Updated from 4:21 p.m. EDT
Stocks in New York sold off slightly into the close after a mostly positive session, marking the fourth consecutive day of losses, but the major indices were positive for the week.
Dow Jones Industrial Average
shed 14.81 points, or 0.2%, to 8277.32, marking its longest losing streak since March 3, while the
lost 1.33 points, or 0.2%, to 887. The
gave up 3.24 points, or 0.2%, to 1692.01.
For the week, however, the Dow added 0.1%, the S&P 500 rose 0.4%, and the Nasdaq advanced 0.7%.
Financials underperformed, with the KBW Bank Index down 1.9%, after the president signed the new restrictions on credit card issuers. Also, Federal Deposit Insurance Corp. board members approved a special assessment of 5 basis points on banks, totaling $5.6 billion industrywide and reserved the option to assess other charges in the future.
Bank of America
gave up 2.9% and
Stocks had pulled back on Thursday as Standard & Poor's warned that the U.K. could lose its AAA credit rating, but investors seemed more at ease as Moody's said it is comfortable with the U.S. triple-A sovereign rating and stocks stayed in positive territory for most of Friday's session.
Of the better performers on the Dow,
added 2%, and
tacked on 2.5%.
was rising 10.4% after it beat profit estimates.
, on the other hand, was off by 25.5%.
The Obama administration is preparing to send GM into bankruptcy under a plan that would provide it just under $30 billion in additional federal loans,
The Washington Post
But that report came after news yesterday that GM had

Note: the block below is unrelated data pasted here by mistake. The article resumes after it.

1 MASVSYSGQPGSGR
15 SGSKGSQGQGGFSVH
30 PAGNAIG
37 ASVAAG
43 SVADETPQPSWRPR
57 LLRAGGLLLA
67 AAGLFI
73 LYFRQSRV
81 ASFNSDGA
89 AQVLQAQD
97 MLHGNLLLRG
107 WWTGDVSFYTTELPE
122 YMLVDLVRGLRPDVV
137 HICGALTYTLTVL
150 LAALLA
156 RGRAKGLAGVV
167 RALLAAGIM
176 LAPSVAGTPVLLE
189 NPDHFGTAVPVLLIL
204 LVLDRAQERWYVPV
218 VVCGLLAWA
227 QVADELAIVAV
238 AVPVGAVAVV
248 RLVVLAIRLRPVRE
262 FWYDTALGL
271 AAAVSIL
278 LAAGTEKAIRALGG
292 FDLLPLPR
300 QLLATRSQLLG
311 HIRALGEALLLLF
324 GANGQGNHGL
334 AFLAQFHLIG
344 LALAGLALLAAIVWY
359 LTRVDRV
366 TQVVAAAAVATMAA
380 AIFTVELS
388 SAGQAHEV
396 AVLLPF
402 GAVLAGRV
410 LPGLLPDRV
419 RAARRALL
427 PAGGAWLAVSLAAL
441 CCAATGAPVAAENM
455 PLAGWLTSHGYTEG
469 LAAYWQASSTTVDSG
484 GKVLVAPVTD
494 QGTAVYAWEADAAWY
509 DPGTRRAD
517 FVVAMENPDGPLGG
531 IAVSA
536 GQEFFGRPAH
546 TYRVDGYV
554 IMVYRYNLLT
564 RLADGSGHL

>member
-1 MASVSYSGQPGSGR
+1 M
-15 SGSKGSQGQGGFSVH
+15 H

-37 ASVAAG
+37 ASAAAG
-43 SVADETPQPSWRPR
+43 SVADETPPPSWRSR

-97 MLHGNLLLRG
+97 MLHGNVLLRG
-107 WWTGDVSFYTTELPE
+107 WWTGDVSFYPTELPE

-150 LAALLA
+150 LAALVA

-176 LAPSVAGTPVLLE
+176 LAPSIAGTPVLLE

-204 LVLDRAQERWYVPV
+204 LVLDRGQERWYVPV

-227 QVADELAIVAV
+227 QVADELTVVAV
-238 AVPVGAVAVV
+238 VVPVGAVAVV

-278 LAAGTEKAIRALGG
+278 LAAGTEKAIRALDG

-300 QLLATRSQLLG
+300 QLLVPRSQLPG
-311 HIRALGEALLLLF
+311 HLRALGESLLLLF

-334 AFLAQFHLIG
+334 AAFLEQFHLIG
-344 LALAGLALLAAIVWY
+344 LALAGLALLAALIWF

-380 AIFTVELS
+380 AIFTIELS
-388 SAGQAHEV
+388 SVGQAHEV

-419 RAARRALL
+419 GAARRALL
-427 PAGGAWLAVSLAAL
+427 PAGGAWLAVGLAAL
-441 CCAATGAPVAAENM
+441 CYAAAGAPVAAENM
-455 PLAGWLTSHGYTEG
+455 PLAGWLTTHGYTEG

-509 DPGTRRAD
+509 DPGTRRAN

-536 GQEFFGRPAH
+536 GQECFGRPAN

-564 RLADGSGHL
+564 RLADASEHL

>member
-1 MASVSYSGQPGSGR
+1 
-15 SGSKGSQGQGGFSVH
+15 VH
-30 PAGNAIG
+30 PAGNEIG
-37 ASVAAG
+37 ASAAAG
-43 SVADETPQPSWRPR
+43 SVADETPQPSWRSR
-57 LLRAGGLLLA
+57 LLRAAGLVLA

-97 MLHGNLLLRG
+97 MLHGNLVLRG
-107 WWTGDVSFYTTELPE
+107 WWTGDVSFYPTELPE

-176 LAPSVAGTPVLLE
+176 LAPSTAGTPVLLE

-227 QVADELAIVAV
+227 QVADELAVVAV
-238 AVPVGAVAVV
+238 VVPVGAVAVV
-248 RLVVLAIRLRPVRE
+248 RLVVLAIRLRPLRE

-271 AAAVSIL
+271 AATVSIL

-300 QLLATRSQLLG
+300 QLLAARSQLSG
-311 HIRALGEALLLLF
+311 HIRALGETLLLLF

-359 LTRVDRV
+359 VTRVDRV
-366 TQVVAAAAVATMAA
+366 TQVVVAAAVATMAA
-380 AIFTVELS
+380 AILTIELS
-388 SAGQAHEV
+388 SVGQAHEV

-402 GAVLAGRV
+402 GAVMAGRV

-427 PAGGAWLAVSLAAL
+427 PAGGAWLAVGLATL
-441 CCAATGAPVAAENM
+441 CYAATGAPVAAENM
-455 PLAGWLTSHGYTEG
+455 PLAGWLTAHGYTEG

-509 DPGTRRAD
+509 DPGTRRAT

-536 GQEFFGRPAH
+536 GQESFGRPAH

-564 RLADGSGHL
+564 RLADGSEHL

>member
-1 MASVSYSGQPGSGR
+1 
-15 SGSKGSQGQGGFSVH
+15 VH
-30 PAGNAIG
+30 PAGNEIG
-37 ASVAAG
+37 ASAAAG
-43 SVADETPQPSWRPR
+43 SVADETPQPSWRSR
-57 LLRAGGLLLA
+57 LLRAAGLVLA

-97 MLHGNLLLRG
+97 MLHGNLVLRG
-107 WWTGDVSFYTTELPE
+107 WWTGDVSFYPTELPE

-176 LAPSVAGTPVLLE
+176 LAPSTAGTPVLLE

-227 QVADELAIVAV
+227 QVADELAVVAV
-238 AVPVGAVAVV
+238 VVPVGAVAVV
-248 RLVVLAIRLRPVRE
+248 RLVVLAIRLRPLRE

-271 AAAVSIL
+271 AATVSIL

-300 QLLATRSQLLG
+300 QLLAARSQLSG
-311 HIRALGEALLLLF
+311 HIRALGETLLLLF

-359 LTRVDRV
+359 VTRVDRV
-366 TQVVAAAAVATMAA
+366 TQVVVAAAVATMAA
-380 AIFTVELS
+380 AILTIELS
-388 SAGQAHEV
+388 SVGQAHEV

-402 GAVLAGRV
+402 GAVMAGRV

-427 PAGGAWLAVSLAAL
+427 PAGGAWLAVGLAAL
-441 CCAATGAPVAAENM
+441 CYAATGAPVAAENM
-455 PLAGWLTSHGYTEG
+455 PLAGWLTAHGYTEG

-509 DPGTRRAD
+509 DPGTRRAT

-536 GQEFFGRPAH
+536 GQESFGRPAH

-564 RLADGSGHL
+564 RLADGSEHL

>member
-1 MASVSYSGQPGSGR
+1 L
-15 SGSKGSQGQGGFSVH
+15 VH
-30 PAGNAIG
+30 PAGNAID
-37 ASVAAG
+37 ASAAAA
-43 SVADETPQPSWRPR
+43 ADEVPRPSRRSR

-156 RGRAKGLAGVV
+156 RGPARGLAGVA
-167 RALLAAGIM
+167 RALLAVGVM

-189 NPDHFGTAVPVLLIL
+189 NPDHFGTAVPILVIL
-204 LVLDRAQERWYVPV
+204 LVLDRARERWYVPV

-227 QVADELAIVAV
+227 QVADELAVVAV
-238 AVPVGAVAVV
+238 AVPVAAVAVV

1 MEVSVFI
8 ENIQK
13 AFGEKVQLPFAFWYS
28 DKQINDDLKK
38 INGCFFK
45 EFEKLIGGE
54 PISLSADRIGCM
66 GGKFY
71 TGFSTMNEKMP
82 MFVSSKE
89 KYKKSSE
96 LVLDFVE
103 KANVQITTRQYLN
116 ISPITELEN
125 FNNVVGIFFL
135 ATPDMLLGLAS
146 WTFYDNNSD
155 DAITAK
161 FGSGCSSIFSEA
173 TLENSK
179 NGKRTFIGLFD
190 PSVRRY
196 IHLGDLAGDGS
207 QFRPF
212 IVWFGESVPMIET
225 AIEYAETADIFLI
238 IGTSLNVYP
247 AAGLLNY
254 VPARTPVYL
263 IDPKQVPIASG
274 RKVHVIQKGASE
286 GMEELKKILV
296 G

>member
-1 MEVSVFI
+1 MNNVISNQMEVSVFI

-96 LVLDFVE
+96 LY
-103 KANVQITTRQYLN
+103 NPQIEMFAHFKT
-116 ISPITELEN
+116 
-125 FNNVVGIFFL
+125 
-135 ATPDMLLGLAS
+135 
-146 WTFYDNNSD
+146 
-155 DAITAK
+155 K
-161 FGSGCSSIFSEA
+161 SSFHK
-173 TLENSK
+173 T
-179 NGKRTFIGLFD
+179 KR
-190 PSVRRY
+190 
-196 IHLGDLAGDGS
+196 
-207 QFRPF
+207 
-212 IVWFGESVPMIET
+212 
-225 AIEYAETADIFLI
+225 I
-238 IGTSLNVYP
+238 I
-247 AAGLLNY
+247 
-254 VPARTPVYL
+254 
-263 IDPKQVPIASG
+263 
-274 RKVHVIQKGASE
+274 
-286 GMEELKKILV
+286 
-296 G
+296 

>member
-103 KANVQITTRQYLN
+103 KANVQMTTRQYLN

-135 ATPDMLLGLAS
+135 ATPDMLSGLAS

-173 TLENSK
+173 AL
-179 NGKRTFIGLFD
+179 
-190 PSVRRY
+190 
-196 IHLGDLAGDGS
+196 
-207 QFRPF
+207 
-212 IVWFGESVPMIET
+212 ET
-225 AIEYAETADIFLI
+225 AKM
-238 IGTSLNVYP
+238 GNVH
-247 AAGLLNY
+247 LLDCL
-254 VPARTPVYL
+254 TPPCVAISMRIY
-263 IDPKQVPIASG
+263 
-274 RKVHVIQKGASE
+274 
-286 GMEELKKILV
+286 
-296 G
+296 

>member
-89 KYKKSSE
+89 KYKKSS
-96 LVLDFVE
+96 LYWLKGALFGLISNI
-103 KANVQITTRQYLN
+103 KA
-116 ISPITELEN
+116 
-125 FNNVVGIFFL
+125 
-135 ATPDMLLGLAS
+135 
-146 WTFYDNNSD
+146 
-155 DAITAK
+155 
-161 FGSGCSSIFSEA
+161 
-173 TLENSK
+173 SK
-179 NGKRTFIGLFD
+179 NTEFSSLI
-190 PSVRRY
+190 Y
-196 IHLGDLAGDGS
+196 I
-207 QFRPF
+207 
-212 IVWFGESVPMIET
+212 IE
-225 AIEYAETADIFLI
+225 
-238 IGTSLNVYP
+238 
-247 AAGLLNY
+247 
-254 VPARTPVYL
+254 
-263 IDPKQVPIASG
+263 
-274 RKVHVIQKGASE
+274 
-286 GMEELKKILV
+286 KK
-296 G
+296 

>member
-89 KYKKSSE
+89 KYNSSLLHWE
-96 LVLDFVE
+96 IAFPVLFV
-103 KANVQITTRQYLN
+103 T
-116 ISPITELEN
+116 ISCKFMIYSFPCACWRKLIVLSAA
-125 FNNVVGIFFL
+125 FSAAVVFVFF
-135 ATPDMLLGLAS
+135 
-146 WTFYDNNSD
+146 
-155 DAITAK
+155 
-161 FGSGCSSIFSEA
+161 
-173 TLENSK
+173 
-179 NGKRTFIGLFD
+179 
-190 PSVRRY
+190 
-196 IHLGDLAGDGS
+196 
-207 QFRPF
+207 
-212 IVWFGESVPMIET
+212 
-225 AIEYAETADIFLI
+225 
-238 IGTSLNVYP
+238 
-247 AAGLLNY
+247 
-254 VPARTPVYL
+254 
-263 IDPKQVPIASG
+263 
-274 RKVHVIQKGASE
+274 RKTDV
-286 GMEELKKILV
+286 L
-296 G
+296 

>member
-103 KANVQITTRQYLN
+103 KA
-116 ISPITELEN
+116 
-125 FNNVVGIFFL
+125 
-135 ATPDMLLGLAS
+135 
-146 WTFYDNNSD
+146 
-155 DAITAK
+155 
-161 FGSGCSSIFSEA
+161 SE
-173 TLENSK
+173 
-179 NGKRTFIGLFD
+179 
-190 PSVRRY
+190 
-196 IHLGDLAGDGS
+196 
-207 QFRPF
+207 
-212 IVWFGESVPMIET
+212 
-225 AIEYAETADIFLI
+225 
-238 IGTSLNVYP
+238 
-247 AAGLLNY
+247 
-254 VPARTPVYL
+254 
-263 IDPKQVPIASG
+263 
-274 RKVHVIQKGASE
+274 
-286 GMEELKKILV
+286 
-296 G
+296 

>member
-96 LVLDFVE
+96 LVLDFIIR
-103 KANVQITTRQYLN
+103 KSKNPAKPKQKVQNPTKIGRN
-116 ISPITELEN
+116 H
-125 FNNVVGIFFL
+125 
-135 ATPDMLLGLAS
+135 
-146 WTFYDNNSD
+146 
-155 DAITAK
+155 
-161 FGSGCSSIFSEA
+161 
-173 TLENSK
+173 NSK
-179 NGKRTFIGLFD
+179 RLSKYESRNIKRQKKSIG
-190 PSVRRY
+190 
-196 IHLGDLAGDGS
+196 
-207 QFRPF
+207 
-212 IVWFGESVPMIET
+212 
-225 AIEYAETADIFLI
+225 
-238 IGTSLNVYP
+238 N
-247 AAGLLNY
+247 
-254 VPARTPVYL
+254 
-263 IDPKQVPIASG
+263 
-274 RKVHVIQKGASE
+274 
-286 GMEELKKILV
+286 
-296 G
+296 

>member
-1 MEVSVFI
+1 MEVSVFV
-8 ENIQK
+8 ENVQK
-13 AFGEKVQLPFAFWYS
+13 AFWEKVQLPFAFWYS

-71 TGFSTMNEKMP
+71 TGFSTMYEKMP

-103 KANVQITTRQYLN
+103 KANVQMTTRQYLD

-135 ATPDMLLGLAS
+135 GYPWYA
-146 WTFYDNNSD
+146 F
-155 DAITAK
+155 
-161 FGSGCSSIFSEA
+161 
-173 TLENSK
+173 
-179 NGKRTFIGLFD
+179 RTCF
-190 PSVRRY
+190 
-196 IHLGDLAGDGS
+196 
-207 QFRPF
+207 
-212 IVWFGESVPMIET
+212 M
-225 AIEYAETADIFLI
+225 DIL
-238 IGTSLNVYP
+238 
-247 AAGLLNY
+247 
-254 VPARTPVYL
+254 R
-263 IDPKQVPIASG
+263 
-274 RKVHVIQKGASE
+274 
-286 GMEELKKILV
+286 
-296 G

with the United Auto Workers union and the government, one of the criteria for the company to receive more loans and effectively avoid a bankruptcy filing. There were also reports that the U.S. Treasury is giving the company's GMAC
at least $7.5 billion in aid.
The latest news also comes after members of a House Judiciary Committee hearing Thursday on automaker bankruptcies
of quick moves to force
and General Motors to restructure or seek bankruptcy court protection.
Meanwhile, a bit of controversy has emerged around retailer
board. A group backed by William Ackman's Pershing Square Capital, which has been fighting to change the board, said Friday that two members, Solomon Trujillo and Anne Mulcahy,
because their employment status has changed. Specifically, Trujillo and Mulcahy are no longer CEOs of Telstra of Xerox, respectively. The retailer holds its annual meeting next week in which shareholders will elect directors.
Target shares dropped 2.1% on Friday.
Underscoring the worries about regional banks,
Thursday, saying it was undercapitalized and in an unsafe condition to conduct business. It was the 34th FDIC-insured U.S. institution to fail this year and the third in Florida.
The FDIC was appointed as receiver of the $13.1 billion Coral Gables-based bank. Per the results of an auction, the bank's new ownership group includes WL Ross & Co., Carlyle Investment Management, a unit of
, Centerbridge Capital Partners, LeFrak Organization, The Wellcome Trust, Greenaap Investments and East Rock Endowment Fund.
Stocks overseas were mixed. The FTSE in London and Dax in Frankfurt were up by 0.5% and 0.4%, respectively. In Asia, the Nikkei in Japan and Hang Seng in Hong Kong fell 0.4% and 0.8%, respectively.
The dollar was recently stronger vs. the yen, but weaker against the pound and euro. Longer-dated Treasuries were falling; the 10-year was lower by 22/32, yielding 3.45%, while the 30-year was down 1-06/32, to yield 4.38%.
Crude oil rose 62 cents to $61.67, while gold was higher by $7.70 to $958.90.